She becomes increasingly delusional and pursues a final act of debasement with a male classmate who had earlier betrayed her. This happens in a cinema where “on the screen a woman howled, dragged beneath a madly advancing mechanical reaper, her guts flying to one side”, and she has a vision of the “gears of a great destruction … set in motion”, “the end of days”, a perverse revelation.
Domestic oppression pervades this collection. In “Family Portrait”, an extended family gathers for a formal photograph, observed by a photographer and his assistant. When the assistant suggests “(l)ife must not be so bad if you have family”, the photographer responds contemptuously. This is a study of deepening misery across three generations – a severe and disciplinarian grandmother, her damaged and violent son and her alienated and repressed grandson. The grandmother has been rendered insensate by a fall, for which her son might bear some guilt. Colanzi interrupts the third-person narrative with the son’s piercing internal monologue. She dispenses with commas and full-stops to convey the urgency of thought:
no one knows what it was like living without a husband and without a peso the only thing we had was discipline and without her I wouldn’t be who I am … love is tough that was always her motto and now I know she’s right
When the third-person narrative returns, the gathering descends rapidly towards violence. The photographer’s assistant bolts from the scene.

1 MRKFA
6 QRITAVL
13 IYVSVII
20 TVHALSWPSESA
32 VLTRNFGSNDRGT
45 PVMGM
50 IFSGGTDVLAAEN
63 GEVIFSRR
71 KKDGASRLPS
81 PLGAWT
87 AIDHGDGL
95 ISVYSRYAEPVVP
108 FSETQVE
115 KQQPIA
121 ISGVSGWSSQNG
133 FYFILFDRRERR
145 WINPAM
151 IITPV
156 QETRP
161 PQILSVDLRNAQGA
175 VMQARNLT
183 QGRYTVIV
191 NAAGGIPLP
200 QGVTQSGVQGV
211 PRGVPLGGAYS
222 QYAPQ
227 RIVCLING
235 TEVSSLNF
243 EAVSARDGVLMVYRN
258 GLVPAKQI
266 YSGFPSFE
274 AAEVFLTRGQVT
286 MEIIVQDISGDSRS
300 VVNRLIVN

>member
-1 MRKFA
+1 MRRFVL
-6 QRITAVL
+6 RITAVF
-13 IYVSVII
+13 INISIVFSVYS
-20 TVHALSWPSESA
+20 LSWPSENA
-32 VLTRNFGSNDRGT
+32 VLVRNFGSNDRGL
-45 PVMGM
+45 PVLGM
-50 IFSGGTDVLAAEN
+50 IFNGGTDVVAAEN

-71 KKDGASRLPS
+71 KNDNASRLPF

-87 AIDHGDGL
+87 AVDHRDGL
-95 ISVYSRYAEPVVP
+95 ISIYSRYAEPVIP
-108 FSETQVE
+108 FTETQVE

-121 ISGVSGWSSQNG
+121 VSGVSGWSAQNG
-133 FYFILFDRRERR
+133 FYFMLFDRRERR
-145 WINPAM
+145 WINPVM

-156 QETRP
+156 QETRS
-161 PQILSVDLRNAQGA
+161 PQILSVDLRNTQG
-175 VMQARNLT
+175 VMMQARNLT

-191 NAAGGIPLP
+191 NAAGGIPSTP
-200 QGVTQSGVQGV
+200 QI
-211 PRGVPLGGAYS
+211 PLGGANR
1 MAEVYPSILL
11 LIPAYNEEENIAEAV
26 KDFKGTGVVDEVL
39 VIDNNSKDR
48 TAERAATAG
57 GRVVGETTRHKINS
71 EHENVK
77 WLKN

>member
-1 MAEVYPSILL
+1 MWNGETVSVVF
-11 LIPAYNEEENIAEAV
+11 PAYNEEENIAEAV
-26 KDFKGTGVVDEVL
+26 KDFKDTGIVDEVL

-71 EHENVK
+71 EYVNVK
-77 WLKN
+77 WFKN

That internal monologue is one of many formal techniques that Colanzi employs in pursuit of emotional intensity. From her wide repertoire of devices, her use of Beckett-like parataxis is particularly effective in turning the psychological screw. The story “Our Dead World” intertwines a first-person narrative of exile on Mars with paratactic remembrances of the tragic circumstances that preceded the journey, while the complex and brilliant “The Wave” – much of which is a fable told within a story within the story – uses the same technique to achieve a resonant ending:
There, beneath the golden light was the house of my childhood. The clouds peeling away in tatters. The long journey. The old Dream. The Wave suspended on the horizon, at the beginning and end of all things, waiting. My worn-out heart, shivering, trembling with love.
The final fiction in this work, “Story with Bird”, is the culmination of both this technical virtuosity and many of Colanzi’s themes. This polyvocal piece interweaves the story of a Bolivian plastic surgeon, in hiding after a botched job on the wife of the Argentine consul, with an indictment of the exploitation of the Ayoreo people, indigenous to forests of Paraguay and Bolivia.
While existential threats abound for characters in this collection, for the Ayoreo devastation is potentially imminent and absolute. The Ayoreo are nomadic hunter-gathers, whose way of life is dependent on the forest. Cattle farming, deforestation, violation of their territory, missionary contact and other incursions make their situation precarious. The book’s epigraph, and by extension its title, draws on an Ayoreo song: